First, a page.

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  The Warmaker

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  by Bill Mahaney

Available at

‘The Warmaker,’ as narrative fiction, follows from detailed analysis of the environmental aspects of one of the greatest feats of military history—the alpine invasion of Italia. The invasion itself, known mostly from documentation left to us from Roman writers, has led to the postulation of one of the great questions of antiquity, one that historians have attempted to answer mostly from the comfort of armchairs — what was Hannibal’s actual route across the Alps? Field work carried out by Mahaney, and a close group of associates, led to field investigations along the entire invasion route from Iberia to the Po River Plains of Northern Italy. Aside from the scientific aspects — field examination, sample collection and lab analysis — close examination of environmental parameters and actual experience on the ground led to a reconstruction — a fictional account of what Hannibal actually felt as he organized and carried out what arguably is the most unorthodox mountain military operation of all time.

The cover view shown at left is to the east from below the Col de la Traversette at 2800 meters above the sea looking out into Italia towards Milano. The rock outcrops are festooned with lichens, the orange species fertilized by birds and lichens. A massive stratus cloud hovers off in the distance and below a laced pattern of rock and snow stretches off towards timberline at 1800 meters elevation. In fall 218 BC the Punic Army under Hannibal crossed over this col in one of the most ambitious and unorthodox military operations of all time. Within a month as winter closed in Hannibal reformed his army and prepared to meet the legions of Publius Cornelius Scipio on the Po River Plains. Hannibal opened a northern front in the Second Punic War, changing the military center of gravity, and for years the Punic Army roamed up and down the peninsula inflicting one grievous defeat after another on the Romans.

This is the backdrop that influenced the thinking of Hannibal Barca as he wrestled with Roman domination of the Mediterranean, weighing decisions that would rock the Mediterranean World.

What strategic model promised Carthage the possibility of a triumph over Rome? Would a naval invasion of Sicily succeed now, even though it failed in the first war? Would an invasion of Italia across the Alps lead to the collapse and defeat of Rome? These were some of the questions Hannibal faced while pondering his strategic objectives after his rapid accession to command of the Carthaginian Army. What would Rome do? What would the Carthaginian Suffete do? What would you do if you were Hannibal?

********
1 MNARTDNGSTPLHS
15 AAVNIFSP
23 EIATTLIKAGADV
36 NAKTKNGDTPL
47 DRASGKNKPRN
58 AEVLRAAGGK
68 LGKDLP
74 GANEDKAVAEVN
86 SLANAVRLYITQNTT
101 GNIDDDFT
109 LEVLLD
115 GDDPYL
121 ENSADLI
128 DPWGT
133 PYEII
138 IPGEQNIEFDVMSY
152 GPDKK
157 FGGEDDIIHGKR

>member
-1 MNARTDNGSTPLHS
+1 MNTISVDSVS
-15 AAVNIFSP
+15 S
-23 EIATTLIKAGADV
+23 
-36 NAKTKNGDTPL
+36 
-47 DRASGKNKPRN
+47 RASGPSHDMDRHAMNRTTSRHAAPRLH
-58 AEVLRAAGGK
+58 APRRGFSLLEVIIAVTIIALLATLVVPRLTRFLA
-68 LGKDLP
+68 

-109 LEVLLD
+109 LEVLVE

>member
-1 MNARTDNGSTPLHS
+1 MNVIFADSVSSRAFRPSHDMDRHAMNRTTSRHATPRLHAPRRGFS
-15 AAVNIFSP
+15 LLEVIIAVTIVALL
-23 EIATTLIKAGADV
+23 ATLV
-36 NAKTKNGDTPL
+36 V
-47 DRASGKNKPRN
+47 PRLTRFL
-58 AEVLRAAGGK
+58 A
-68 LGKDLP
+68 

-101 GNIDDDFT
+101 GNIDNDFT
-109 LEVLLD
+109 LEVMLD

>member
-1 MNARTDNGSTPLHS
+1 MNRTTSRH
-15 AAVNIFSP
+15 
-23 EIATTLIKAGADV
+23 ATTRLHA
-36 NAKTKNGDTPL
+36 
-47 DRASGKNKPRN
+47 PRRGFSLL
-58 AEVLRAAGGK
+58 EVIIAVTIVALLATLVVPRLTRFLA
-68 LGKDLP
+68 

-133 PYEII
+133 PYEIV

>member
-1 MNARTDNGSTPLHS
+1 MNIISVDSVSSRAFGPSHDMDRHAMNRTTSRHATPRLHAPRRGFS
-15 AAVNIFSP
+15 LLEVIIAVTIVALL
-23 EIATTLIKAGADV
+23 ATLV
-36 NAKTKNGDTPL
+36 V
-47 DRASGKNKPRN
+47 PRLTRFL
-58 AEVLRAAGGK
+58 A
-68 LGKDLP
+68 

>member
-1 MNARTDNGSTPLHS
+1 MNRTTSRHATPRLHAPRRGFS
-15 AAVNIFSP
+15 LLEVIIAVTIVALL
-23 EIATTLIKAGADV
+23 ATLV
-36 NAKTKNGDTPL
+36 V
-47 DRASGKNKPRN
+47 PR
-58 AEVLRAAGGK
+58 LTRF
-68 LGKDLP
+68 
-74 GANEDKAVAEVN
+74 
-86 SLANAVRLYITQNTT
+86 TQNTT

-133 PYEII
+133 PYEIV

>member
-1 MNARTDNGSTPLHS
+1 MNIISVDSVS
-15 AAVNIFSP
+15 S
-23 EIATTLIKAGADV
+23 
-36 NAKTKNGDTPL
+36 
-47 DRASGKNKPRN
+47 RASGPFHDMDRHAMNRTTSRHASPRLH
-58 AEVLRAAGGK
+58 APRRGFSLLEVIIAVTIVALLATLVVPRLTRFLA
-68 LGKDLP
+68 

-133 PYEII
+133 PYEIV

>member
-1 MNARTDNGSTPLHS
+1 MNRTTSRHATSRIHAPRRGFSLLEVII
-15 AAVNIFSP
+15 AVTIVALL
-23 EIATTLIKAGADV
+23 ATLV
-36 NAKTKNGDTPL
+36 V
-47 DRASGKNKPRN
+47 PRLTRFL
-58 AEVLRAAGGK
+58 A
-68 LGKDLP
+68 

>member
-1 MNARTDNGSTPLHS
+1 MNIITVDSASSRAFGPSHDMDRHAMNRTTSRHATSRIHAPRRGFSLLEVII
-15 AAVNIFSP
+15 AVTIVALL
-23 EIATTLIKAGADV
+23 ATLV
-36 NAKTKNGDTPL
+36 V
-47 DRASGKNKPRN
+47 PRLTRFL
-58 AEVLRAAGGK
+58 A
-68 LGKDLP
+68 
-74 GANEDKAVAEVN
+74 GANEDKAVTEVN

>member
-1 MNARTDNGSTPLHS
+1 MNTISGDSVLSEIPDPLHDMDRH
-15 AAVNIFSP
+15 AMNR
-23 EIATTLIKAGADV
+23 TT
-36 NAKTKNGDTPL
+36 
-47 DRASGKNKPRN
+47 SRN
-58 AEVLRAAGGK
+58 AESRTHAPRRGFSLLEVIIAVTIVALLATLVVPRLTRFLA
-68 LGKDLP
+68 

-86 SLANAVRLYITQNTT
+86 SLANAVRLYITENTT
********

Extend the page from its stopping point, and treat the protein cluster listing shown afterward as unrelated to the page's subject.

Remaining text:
And this was Hannibal, a man driven to plan one of the most ambitious military operations of all time, the alpine invasion of Italia in 218 BC. A man whose demons guided him in pursuit of his enemies, hunting with the ruthlessness of a hired killer, planning each disposition on a parabolic chessboard with far more than sixty-four squares. Hannibal foretold Roman reactions to his every move, and lured one field army after another into no-win situations, often with devastating results. This was a commander with a magnetic personality who led and mesmerized a polyglot force of mercenaries, soldiers he moulded into the Carthaginian Corps, one of the most proficient fighting forces of all time.

In The Warmaker, the legendary trek across the Alps is recounted with as much historically-documented detail as possible, interwoven with fictional events as they might have happened and fictional characters as they may have interacted with Hannibal. Nowhere in the military history of the world B even considering the monumental exploits of Belisarius, Charlemagne, and Napoléon; German mountain division (Alpenkorps) operations of WWI and II; historical record of the U.S. Tenth Mountain Division in the Aleutians and in northern Italy during WWII; and Patton’s epic march to relieve Bastogne — has there ever been a military mission to match Hannibal=s epic march and its aftermath, a tactical operation studied by legions of military historians.

This first piece of narrative fiction on Hannibal is followed by the factual story of the invasion —W.C. Mahaney, 2008. ‘Hannibal’s Odyssey: Environmental Background to the Alpine Invasion of Italia,’ Gorgias Press, Piscataway, NJ, 221 pp. ISBN 978-1-59333-951-7.

The Warmaker Prologue>>>